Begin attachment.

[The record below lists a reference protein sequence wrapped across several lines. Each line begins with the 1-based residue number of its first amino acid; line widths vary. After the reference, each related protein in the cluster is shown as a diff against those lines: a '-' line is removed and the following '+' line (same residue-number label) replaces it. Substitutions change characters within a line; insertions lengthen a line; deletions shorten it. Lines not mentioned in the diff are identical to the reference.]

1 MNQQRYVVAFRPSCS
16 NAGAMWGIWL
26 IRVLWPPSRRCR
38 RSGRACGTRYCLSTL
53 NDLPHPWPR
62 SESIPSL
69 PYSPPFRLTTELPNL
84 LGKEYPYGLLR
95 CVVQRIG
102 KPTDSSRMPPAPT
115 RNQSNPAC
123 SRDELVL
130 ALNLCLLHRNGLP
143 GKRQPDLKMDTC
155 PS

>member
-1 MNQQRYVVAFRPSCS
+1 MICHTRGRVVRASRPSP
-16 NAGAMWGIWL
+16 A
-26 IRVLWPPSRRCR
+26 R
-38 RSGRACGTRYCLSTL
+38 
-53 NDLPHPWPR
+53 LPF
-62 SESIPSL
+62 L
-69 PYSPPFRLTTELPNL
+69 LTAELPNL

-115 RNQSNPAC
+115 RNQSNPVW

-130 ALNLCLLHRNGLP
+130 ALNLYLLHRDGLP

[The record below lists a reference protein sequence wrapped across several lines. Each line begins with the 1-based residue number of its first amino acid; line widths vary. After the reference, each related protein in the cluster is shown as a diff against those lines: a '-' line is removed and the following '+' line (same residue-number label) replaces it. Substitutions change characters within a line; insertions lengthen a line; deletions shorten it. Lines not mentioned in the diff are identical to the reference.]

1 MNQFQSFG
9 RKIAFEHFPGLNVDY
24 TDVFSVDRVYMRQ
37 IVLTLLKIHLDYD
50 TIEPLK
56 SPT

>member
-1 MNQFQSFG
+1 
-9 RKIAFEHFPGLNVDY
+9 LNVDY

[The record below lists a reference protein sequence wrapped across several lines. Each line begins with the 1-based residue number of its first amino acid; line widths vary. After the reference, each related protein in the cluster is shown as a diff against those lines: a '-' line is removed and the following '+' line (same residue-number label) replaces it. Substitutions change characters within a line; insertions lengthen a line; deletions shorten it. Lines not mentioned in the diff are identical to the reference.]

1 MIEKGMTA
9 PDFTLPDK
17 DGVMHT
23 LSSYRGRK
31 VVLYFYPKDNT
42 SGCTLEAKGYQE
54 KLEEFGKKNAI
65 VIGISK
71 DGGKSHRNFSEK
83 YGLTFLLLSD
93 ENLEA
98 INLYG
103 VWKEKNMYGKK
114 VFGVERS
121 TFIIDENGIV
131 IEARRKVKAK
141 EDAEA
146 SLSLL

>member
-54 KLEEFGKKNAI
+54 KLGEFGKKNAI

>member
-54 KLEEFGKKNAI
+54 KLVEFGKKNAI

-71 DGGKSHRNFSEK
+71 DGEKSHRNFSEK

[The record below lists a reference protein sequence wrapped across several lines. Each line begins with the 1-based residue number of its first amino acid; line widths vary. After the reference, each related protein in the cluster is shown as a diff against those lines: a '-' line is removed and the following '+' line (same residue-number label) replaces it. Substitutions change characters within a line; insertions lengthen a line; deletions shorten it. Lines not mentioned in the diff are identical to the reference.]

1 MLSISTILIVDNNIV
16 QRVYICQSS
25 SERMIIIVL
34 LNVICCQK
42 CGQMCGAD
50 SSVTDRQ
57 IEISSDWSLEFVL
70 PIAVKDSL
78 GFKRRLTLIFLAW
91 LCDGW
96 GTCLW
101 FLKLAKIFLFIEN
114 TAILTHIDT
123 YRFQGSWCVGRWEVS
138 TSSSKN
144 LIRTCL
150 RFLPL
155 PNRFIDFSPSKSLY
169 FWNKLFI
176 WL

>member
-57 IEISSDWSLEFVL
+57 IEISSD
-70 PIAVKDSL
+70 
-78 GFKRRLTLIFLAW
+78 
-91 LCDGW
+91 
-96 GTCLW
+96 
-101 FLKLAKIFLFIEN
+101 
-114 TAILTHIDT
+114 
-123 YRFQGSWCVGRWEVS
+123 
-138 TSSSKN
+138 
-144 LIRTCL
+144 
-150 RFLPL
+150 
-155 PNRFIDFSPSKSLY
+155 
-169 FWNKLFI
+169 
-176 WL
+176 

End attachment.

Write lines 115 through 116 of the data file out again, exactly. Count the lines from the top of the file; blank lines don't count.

-144 LIRTCL
+144 